Domopalooza: Timing Key to Startup Success—and Luck

Salt Lake City—For every success story to come out of Silicon Valley, there are countless startup companies that dwindle into obscurity. But for Matt Cohler, success comes down to a simple—if elusive—formula.

“I think it was a combination of the entrepreneur, the product they’re building, and the way they’re taking the product to market, and last but not least, timing: what’s going on in the world,” said Cohler, general partner at Benchmark, at Domopalooza 2018 Wednesday. “I think if you come in at a time when there’s a shift in platform, that opens up a lot of opportunities.”

Cohler knows Silicon Valley success; he’s been involved early on with a laundry list of household names: LinkedIn, Facebook, Uber, Instagram and Snapchat, for which he was the first investor. The secret to being involved with all of those thriving companies is somewhat less complicated than the secret to entrepreneurial success.

“That was basically really, really good timing and really, really, really good luck. Not all [luck] but 99.999999 percent,” he said. “Luck is 99 percent of most things, and if you don’t realize that, you’re fooling yourself. Timing is everything, too.”

Cohler first came to Silicon Valley in 2002, before working on the Internet was considered a reliable or lucrative path to success. He found his way into the then-tiny staff of LinkedIn, which succeeded where other professional social networking sites had failed because of a few key differences. The timing was significant, Cohler said, but founder Reid Hoffman also made some key decisions that helped make the difference. Among those differences was the omission of profile pictures—a feature that had caused earlier competitors to disintegrate into dating sites.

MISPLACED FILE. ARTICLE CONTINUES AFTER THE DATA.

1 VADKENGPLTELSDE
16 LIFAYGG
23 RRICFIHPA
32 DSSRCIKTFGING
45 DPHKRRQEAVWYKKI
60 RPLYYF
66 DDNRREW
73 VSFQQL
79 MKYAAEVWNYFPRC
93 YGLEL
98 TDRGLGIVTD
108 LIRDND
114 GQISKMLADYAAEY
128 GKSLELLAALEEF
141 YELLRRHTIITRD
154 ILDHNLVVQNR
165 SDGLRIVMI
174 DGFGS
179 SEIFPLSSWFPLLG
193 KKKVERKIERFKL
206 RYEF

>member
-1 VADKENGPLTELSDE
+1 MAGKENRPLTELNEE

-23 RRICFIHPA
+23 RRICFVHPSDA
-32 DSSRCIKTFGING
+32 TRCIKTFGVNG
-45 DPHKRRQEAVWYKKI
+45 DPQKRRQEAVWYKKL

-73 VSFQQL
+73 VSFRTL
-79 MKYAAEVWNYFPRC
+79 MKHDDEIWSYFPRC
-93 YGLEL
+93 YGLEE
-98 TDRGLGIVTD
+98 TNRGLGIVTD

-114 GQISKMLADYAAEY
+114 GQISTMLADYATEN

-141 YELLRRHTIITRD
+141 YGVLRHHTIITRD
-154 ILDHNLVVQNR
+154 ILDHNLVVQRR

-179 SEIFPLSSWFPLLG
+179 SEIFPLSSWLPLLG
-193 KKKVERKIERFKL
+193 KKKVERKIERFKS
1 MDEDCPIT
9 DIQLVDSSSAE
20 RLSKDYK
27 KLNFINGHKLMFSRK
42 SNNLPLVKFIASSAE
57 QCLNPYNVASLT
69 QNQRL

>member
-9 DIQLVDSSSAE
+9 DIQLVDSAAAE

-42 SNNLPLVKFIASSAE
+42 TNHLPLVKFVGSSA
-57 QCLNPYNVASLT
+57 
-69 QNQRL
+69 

“Once it was established and once norms were established, of course we can add profile pictures, but it was important not to have those Day One,” said Cohler.

It took some times for LinkedIn to gain traction—Hoffman heavily utilized his get the first users in a way that Cohler characterized as, “this process of very unscalably clawing your way to a point where it tips into being useful.” Because it took so long to grow, Cohler said, many people think Facebook was established earlier, despite being a year younger.

By the time Facebook launched in 2004, LinkedIn had enough growth that Cohler found himself getting superfluous, he said, but Facebook was, “tiny and on fire.” Again, he said, Facebook succeeded far beyond other social media networks because of that combination of entrepreneur, product, product use and timing.

That same combination was true at Uber, which understood that solving small problems was necessary before tackling larger ones. Instagram came about at a time when consumers were transitioning platforms.

“Instagram came across in a moment in time when this fundamental shift was happening from web to mobile. You have to kind of re-imagine what the product is about at that time, and Instagram had done that,” Cohler said.

Snapchat was one of the most acute demonstrations in knowing which demographics to watch to understand what new thing is going to make it big.

“In consumer software, it’s always the kids who are the leading indicators of these things—tweens and teens and sometimes college kids,” he said. “They’re more in touch with the bleeding edge of technology than other people. It was this very simple but very powerful idea.”

Many successful startups are ultimately acquired by larger entities—Google acquiring YouTube, for example, or Facebook buying up Instagram and WhatsApp, Cohler said, examples that show with textbook clarity the need and opportunity for large companies to stay relevant.

“Ultimately, it’s a dynamic, competitive world, so you’ve got to grow and change or you’ll die. The greatest big companies have figured out how to do that well, figured out how to disrupt themselves in a way that’s complementary to what they’re already doing rather in a way that will destroy themselves,” he said, cautioning that startups can also get lost in the shuffle of established processes and executives with different ideas of how it should be run. “The best way to handle that is kind of giving them an unfair advantage. Let them be a startup within your company and give them access to the resources you have in your company.”